There has been a pattern of activism in recent-times that has sought to target Hindu politicians in the West for their religion and brand all Hindu religious symbolism and festivals as beacons for Hindutva. Apart from politicians, efforts have also been made to tarnish the reputation of Hindu organisations and ordinary citizens to rake up polarising issues such as caste.
Consistent with this pattern, a journalist in New Zealand targeted newly elected New Zealand MP Gaurav Sharma for taking his oath in Sanskrit. Michael Field, the journalist, claimed that Sanskrit is a language of “religious oppression” and “caste superiority”. He also claimed Sanskrit is a “mark of Hindutva”, a “mark of fundamentalism”.
Gaurav Sharma responded to the slander by Field in a sensible manner. He said, “I speak multiple Indian languages and wanted to choose a language that would represent the wide range of current languages spoken in India. At over 3500 years old, Sanskrit is the oldest and considered the mother language of many Indian languages that originated from it.”
“I studied Sanskrit at a small school in a rural part of India where it is a compulsory part of education curriculum for every student, not just one class or culture,” he added. Taking a jibe at the journalist, he remarked, “If you do want to talk about oppression and class divide, a bit ironical that your mother tongue and your tweet is in English. Colonialism…”
2) I studied Sanskrit at a small school in a rural part of India where it is a compulsory part of education curriculum for every student, not just one class or culture— Dr Gaurav Sharma MP (@gmsharmanz) November 25, 2020
Michael Field did not leave it at that, however. Even after the sound explanation, he wanted to know ‘why not Hindi?’. Again, Gaurav Sharma patiently explained to him the reasons for his actions.
To be honest I did think of that, but then there was the question of doing it in Pahari (my first language) or Punjabi. Hard to keep everyone happy. Sanskrit made sense as it pays homage to all the Indian languages (including the many I can’t speak) https://t.co/q1A3eb27z3— Dr Gaurav Sharma MP (@gmsharmanz) November 25, 2020
The point of the matter, however, is that Gaurav Sharma should not be put in a position where he has to explain why he took his oath in Sanskrit amidst ridiculous charges of bigotry. Sanskrit is one of the classical languages of the world. It is the language of the Vedas and the Upanishads, the Ramayana and the Mahabharata. It is verily the language of the Gods.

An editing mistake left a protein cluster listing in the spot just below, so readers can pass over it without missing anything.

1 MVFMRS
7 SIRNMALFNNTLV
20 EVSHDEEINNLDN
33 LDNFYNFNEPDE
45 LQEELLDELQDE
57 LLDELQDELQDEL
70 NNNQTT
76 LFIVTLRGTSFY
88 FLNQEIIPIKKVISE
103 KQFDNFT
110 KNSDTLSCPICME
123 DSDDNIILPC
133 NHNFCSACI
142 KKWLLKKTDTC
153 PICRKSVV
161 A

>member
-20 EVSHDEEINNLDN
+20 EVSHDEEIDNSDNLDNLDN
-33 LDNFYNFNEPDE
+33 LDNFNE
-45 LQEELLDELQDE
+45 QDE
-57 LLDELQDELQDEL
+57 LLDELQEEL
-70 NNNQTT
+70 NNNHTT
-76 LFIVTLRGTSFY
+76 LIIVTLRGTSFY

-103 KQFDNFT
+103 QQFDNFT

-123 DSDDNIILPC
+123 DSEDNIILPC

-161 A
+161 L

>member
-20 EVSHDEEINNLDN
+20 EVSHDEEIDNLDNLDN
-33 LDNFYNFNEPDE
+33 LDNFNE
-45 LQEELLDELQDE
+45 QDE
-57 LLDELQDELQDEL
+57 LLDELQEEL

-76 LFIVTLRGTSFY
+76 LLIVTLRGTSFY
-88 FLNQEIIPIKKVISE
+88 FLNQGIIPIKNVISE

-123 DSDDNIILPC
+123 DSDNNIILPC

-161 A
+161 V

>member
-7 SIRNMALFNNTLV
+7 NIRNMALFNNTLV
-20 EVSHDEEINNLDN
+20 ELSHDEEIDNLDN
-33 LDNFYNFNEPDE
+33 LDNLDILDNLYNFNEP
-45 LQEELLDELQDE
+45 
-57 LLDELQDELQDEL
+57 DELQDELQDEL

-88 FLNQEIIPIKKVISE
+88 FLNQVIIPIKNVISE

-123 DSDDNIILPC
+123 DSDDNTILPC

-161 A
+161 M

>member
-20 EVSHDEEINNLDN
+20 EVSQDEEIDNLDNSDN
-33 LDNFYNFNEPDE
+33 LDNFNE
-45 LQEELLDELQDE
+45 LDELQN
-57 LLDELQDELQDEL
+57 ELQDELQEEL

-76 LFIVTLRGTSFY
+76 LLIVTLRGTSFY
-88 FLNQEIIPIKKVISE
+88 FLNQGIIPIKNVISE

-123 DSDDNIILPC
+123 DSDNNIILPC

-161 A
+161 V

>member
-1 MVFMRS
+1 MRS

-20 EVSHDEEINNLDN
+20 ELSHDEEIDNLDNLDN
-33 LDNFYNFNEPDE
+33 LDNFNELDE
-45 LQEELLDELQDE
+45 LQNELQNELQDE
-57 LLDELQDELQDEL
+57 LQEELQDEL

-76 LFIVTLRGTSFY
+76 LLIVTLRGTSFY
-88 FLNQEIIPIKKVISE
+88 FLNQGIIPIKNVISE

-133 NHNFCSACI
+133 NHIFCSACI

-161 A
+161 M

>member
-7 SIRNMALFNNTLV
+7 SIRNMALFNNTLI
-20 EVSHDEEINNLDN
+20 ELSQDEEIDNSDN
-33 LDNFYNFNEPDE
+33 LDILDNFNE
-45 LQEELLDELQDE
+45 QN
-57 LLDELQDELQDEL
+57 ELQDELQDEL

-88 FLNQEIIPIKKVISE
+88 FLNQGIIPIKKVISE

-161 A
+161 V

However, there has been an organised campaign by the Left to brand Sanskrit a ‘mark of Hindutva’. It further reveals that when they claim to be against ‘Hindutva’, what they really mean is that they are against any public demonstration of Hindu identity or the celebration of it. That is why any person in public limelight who takes pride in his or her Hindu culture is subjected to slander.
US Congresswoman Tulsi Gabbard faced similar Hinduphobia when she announced her presidential run. She was accused of being sympathetic and having ties to ‘Hindutva Nazis’. She was subjected to such bizarre allegations throughout her campaign. And now, the slander being peddled against Sharma in New Zealand for taking his oath in Sanskrit only further demonstrates the pattern that is emerging.
Amusingly enough, the newly elected NZ MP also took oath in the indigenous Maori language. But that appears to have been summarily ignored by his detractors. Gaurav Sharma was congratulated by the Indian High Commission to New Zealand Muktesh Pardeshi as well. He said, “Dr Gaurav Sharma, one of the youngest, newly elected MP in NZ Parliament took oath today, first in NZ’s indigenous Maori language, followed by India’s classical language- Sanskrit, showing deep respect for cultural traditions of both India and New Zealand.”